Italy’s La Scala opens season to Ukrainian protests
MILAN (AP) — Italy’s most famous opera house, Teatro alla Scala, opens its new season Wednesday with the Russian opera “Boris Godunov,” a selection that sparked Ukrainian protests of the cultural event serving as a propaganda win for the Kremlin against the backdrop of Russia’s invasion of Ukraine.
Italian Premier Giorgia Meloni, in her first cultural outing since taking office, plans to attend La Scala’s gala premiere in Milan along with Italian President Sergio Mattarella and European Commission President Ursula von der Leyen.
Ukrainian critics of the work getting performed oppose highlighting Russian culture while President Vladimir Putin wages a war rooted in the denial of a unique Ukrainian culture.
A letter of protest from Ukraine’s consul in Milan and a petition by the Ukrainian diaspora failed to persuade the theater to drop “Boris Godunov.” La Scala officials say chief conductor Riccardo Chailly chose the opera as the 2022-23 season-opener three years ago at the suggestion of Russian bass Ildar Abdrazakov.
Abdrazakov will sing the title role, leading a mostly Russian cast as he gives his sixth La Scala season premiere performance.
La Scala officials have said it was too late to substitute a production so long in the works and underlined that Russian composer Modest Petrovic Musorgsky’s opera, based on a play by Russian playwright Alexander Pushkin, unmasks the devastating price paid by a Russian czar for absolute power.
“In doing ‘Boris Godunov,’ we don’t do propaganda for Putin. … This is a great masterpiece in the history of art,” La Scala general manager Dominique Meyer said during a recent news conference. “We need to see the difference between the actual political situation and Russia.”
“This is a great masterpiece in the history of art,″ Meyer said. “I don’t want to hide when I read Dostoevsky or Pushkin. These are masterpieces we respect so much. Nothing in this production goes against Ukraine.”
Ukrainian protest organizers were unpersuaded.
“I don’t know why Italians tend to think Russian culture does not have anything to do with Russian government or the Russian people. It is all intertwined with the medieval mentality that created Putin,’’ said Valeriya Kalchenko, a native of the Ukrainian city of Kharkiv and long-time Milan resident who organized a protest.
She noted that the Polish National Opera in Warsaw canceled its scheduled April performances of the same opera just days after Russia invaded Ukraine in late February, citing the suffering of the Ukrainian people. It said it would consider staging the opera in peacetime.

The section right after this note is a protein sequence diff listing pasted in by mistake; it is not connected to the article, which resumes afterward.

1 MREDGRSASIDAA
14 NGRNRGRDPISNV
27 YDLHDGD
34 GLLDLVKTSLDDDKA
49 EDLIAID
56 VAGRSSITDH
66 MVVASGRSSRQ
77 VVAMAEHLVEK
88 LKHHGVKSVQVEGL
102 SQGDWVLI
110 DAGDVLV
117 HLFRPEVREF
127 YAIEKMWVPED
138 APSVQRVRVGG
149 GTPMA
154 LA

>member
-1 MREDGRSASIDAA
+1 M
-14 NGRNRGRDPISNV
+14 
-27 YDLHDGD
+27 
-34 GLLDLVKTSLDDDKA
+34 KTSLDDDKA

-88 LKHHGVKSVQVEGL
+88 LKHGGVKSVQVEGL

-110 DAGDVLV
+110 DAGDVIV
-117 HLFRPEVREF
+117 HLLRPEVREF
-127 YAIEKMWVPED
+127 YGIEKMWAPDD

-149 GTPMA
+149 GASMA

“They could have reacted in the same way, because La Scala at the beginning of the war had nine months to substitute the opera with an Italian opera. There is no shortage of them; it is an Italian art form,’’ Kalchenko said.
While expressing appreciation for Italy’s backing of Ukraine in the war, she insisted that the staging of a Russian opera by Italy’s premier opera house would play into Russian propaganda efforts.
Russian media widely reported on La Scala’s plan to open its season with “Boris Godunov.” They quoted Italian Deputy Culture Minister Vittorio Sgarbi, who dismissed Ukrainian demands to scratch the show as stupid. Some also cited comments by conductor Chailly, who said that canceling Pushkin and Musorgsky would amount to canceling Dante and Shakespeare and argued that politics should not prevail over culture.
La Scala management has emphasized its support of Ukraine, including a benefit concert that raised 400,000 euros ($421,000). La Scala was also the first theater in the West to cut off relations with Russian conductor Valery Gergiev, who was engaged at the Milan theater when the war broke out, after he failed to express a desire for a peaceful solution.
“Boris Godunov” previously was conducted at La Scala by Arthur Toscanini and Claudio Abbado.
The gala season-opener, which is held on the Dec. 7 holiday for Milan’s patron St. Ambrose, is one of the top events on the European cultural calendar, and often attracts protests aimed at grabbing the attention of bankers, officials and policymakers in attendance.
In that tradition, climate protesters early Wednesday threw paint on the opera house’s columns to promote more urgent actions to curb climate change. The paint was quickly removed.
This version corrects the spelling of conductor’s first name to Riccardo, not Riccardy.
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